OR WAIT null SECS
Colostrum supplementation before short-term exercise was no better than skim milk powder.
Bovine colostrum, milk produced during late stages of pregnancy, is often considered for its potential role in improving immune health. But research published in the April 2011 issue of the International Journal of Sport Nutrition and Exercise Metabolism concludes that colostrum may not benefit immune health markers after short-term exercise.
Nine male athletes were assigned to 10 days of supplementation with colostrum or skim-milk powder. After the supplementation period, subjects performed an endurance trial for 90 minutes at 50% their maximum workload. A glycogen-depletion trial was administered the night before the endurance trial to make immune health more pronounced.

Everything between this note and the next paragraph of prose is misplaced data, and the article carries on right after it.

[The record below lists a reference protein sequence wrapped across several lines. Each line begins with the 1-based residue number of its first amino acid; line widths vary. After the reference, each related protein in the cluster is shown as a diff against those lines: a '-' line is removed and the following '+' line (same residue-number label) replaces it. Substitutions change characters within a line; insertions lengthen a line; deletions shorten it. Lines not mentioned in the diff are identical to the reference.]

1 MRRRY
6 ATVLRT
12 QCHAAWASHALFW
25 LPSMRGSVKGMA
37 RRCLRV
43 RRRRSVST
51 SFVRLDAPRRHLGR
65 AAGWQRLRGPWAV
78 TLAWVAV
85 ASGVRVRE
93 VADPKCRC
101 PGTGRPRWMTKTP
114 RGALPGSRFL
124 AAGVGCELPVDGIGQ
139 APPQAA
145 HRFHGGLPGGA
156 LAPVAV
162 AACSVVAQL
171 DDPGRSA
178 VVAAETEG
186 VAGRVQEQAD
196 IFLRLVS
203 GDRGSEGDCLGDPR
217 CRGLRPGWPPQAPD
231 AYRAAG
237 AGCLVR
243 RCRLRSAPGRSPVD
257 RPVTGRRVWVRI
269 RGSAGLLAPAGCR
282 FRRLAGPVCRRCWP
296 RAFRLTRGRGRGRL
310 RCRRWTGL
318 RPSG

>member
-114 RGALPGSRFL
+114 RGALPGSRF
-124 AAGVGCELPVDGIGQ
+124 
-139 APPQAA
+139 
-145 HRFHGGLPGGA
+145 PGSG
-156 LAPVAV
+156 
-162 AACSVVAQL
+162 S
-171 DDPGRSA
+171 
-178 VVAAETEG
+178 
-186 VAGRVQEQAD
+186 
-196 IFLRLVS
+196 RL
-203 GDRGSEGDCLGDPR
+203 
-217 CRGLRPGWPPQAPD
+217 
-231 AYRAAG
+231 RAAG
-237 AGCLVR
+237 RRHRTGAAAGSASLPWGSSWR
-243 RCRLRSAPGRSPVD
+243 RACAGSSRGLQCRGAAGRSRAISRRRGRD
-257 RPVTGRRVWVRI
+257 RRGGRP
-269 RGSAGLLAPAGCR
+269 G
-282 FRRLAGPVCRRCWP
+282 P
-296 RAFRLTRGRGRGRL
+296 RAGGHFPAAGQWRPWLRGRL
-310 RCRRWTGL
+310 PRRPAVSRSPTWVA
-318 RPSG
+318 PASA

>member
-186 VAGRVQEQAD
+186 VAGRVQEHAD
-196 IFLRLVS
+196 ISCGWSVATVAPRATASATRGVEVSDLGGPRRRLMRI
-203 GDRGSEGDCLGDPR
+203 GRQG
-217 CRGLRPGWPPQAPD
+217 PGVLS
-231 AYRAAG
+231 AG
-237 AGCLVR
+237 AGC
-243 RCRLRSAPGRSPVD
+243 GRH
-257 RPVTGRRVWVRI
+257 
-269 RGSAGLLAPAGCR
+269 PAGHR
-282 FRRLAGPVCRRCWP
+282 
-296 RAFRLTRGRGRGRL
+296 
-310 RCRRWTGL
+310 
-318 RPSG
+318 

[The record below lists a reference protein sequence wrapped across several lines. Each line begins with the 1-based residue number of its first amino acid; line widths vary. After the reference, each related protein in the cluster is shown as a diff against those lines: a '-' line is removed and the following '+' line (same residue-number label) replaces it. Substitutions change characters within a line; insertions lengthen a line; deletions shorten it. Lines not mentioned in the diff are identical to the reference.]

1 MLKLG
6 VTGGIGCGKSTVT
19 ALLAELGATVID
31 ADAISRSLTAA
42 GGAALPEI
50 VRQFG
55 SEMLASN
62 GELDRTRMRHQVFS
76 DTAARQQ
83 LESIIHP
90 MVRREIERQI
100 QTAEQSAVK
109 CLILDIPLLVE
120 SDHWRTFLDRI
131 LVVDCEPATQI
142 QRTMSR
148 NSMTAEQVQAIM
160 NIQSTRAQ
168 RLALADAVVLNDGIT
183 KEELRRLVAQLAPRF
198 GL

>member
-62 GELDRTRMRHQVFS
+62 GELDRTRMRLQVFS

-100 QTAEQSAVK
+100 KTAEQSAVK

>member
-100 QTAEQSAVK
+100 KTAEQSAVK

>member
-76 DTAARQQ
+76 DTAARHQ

Researchers sampled blood before the glycogen-depletion trial, immediately before and after the endurance trial, and about 22 hours after the endurance trial. C-reactive protein and a variety of cytokines were measured to assess post-exercise immune health.
As expected, plasma cortisol, C-reactive protein, and certain cytokines (interleukin-6, interuleukin-10, and interleukin-1-receptory agonist) reached their highest levels after exercise-indicating that exercise held an effect on immune health-but no significant differences were observed in the two groups.
“Colostrum did not alter any of the postexercise immune variables compared with skimmilk powder,” concluded the study’s author, “suggesting no role for bovine colostrum supplementation in preventing postexercise immune suppression after short-term intense exercise.”